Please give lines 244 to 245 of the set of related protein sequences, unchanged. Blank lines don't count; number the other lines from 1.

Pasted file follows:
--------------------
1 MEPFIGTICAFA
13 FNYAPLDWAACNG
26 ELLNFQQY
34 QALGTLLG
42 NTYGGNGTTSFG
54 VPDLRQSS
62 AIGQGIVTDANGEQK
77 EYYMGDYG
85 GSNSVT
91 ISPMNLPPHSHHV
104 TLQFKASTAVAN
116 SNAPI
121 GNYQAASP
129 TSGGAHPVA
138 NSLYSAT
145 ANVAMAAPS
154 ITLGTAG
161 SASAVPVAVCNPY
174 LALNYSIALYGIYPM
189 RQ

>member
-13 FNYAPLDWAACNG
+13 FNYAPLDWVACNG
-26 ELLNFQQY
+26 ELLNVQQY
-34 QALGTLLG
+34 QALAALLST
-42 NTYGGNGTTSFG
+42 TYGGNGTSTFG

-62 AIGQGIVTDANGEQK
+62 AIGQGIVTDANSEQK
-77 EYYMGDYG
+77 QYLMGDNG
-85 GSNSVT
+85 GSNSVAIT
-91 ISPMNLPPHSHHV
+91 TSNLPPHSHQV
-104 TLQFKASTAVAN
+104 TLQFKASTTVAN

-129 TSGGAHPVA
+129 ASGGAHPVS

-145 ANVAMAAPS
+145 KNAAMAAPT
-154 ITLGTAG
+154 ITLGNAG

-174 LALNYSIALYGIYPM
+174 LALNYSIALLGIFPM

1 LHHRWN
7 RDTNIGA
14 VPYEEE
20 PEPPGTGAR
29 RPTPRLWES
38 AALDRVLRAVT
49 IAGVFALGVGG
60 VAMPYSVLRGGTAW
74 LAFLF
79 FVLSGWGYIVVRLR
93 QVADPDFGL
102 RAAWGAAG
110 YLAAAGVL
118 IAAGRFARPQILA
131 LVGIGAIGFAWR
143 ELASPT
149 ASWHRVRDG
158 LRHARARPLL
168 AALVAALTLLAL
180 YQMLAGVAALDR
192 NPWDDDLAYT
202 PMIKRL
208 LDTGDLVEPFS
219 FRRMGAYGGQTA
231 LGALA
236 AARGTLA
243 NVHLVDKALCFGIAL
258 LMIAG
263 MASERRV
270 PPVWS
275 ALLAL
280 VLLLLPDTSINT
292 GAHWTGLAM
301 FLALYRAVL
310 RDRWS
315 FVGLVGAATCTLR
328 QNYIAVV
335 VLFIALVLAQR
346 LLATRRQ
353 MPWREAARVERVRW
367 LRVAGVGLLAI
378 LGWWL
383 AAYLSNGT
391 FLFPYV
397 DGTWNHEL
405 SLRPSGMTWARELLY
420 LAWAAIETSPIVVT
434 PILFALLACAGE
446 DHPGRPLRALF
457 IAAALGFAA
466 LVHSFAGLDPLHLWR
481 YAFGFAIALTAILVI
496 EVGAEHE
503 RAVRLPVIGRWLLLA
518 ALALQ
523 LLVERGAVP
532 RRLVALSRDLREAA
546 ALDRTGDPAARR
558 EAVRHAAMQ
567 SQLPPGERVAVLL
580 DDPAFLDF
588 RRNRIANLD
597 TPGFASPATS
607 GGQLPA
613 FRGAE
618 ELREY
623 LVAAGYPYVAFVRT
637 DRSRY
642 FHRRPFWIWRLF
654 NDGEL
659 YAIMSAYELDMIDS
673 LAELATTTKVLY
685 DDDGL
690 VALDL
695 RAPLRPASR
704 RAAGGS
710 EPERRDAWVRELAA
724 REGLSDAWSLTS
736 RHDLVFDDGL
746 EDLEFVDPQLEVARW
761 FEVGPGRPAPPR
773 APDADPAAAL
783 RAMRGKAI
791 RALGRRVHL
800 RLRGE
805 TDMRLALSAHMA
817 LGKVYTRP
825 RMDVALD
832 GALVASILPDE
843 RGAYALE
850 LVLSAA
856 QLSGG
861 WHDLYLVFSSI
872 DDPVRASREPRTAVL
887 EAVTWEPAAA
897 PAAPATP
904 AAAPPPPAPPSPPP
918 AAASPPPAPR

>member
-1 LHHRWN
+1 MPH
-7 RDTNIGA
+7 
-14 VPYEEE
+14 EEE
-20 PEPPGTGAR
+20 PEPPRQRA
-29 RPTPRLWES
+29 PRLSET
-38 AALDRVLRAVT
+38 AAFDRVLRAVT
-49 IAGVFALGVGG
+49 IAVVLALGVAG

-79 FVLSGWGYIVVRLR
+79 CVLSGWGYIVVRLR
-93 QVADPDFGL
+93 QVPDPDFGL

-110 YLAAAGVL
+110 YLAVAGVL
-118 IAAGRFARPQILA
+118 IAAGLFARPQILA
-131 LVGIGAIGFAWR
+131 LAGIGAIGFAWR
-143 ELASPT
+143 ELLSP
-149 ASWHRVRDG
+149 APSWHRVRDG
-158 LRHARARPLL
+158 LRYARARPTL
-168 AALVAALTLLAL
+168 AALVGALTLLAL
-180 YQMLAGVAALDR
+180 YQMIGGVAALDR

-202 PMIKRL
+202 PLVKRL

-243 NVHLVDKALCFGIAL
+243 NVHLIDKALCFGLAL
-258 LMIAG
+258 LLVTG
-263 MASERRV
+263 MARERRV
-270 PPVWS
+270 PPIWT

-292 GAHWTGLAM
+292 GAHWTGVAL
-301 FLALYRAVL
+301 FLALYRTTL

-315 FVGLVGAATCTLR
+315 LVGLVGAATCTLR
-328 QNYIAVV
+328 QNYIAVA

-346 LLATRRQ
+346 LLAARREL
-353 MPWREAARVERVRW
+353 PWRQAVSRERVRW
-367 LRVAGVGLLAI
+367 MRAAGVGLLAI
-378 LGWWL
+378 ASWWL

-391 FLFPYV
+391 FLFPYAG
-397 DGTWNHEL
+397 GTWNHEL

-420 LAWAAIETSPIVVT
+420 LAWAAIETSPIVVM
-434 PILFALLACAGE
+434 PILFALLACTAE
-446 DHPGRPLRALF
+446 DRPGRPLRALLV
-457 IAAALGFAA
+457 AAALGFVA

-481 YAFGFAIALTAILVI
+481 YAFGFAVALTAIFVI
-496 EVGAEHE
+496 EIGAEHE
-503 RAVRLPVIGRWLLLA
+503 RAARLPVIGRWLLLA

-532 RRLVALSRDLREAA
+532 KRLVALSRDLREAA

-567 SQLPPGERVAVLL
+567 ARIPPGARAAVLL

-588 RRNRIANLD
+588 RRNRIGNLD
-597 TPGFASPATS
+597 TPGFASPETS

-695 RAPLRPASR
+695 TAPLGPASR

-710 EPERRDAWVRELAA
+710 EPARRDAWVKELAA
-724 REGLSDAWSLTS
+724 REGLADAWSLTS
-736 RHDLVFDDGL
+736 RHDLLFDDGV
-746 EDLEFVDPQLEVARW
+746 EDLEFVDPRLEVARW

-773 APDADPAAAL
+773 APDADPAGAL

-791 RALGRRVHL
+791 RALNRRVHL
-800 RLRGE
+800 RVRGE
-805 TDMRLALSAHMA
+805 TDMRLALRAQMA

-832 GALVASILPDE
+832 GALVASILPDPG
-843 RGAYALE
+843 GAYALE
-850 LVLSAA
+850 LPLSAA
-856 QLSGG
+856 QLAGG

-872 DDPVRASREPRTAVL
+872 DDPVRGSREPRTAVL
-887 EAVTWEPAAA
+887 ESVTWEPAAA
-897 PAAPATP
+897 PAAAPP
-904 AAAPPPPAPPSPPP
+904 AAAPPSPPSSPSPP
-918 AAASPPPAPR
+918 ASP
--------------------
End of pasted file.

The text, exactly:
+773 APDADPAGAL

-791 RALGRRVHL